After you take care of those blockages, your slow flushing toilet should be as good as new!


#4: A Cracked Bowl

While you might not be able to see it well, you could be dealing with a crack in your toilet bowl! Check out this cross-section of a toilet:

Source

Leaks at the bottom of the bowl will slowly force water down the drown. In the worst-case scenario, that water could make its way out of the fixture and onto your floors. 

Either way, cracks will lower the water level in the bowl. This results in a weak flush every time. 

Cracks can form anywhere on the toilet with constant pressure. Invisible hairline cracks can occur, too. Those are even harder to spot.

There’s not much that you can do about cracks other than replacing your toilet. Temporary repairs do exist. But, the crack can easily open up with continual exposure to water. Thus, it’s best to just replace the toilet entirely.


#5: Blocked Sewer Line Vent

Sewer vents play an important role in the overall operation of your toilet. Most homeowners pay no attention to them at all. But, it could be what’s causing your toilet to flush slowly.

The vent handles air pressure regulation in your sewer line. Without it, you can’t send waste to your local sewage plant or septic system. Not only that, but all those sewer gases could waft back into your home!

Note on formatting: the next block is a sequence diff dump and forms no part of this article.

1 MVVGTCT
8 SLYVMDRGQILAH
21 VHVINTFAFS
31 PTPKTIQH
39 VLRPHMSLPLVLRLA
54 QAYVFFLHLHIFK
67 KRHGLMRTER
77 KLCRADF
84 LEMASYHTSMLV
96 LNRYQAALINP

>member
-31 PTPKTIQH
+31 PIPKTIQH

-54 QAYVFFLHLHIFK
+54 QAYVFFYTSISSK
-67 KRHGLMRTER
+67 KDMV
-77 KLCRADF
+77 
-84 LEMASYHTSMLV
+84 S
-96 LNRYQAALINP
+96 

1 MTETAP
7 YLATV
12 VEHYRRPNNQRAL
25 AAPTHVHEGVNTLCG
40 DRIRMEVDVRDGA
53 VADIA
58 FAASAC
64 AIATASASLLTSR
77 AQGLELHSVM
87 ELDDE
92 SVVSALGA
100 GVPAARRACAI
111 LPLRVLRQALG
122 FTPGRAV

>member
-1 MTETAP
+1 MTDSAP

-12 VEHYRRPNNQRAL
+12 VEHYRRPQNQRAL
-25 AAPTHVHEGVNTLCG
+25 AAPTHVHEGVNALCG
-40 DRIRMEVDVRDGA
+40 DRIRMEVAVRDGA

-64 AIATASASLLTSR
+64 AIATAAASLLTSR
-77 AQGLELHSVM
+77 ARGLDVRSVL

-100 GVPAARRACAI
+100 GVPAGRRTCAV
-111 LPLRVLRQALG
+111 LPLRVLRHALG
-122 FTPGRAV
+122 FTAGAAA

Your sewer vent connects to every drainage line in your house. Sometimes, you can find it on the side of your house. Other times, it’s on the roof.

Diagram Showing Toilet Plumbing

Regardless of its placement, the sewage line vents must be open and unobstructed.

One of the telltale signs of a blocked vent is a slow flushing toilet. You might also notice bubbles in the toilet bowl or loud gurgling noises.

Locate your vent and remove any obstruction. If the vent is on the roof, you could have leaves, excessive corrosion, or even a birds nest. Get rid of the issue and your toilet should flush normally.


#6: Faulty Flapper Valve

Inside of toilet tank with flapper exposed

The flapper seal is an often-overlooked toilet component. This small flap is what’s keeping all of the water in the tank. It sits at the bottom of the bowl and connects to the toilet handle. When you flush, the flapper lifts up to let the water surge into the bowl.

Over time, the flap can degrade. It’s made out of rubber after all. Thus, it’s susceptible to the effects of chlorine and cleaning products. The rubber material can distort, affecting the water-tight seal.

Without a tight seal, water slowly drains from the tank to the bowl. As we mentioned earlier, your toilet can’t flush efficiently without that powerful surge.

Fixing the toilet flapper valve is simple. Just turn off your toilet’s water supply, remove the old flapper, and replace it with a new pliable one. 

Another problem can be a faulty overflow tube. To fix the overflow tube try pouring some bleach or vinegar into it and letting it sit for 10 minutes. This will help if you have excess water overflowing into the toilet bowl.

The overflow tube is found right by the flapper.


Conclusion

What did you think of our list of solutions? Any of these reasons could be making your toilet flush too slowly. Try out these tips to improve your toilet’s performance and water efficiency.

Let us know what you think in the comments below and share our list if you liked it!

Handyman Working on a Slow Flushing toilet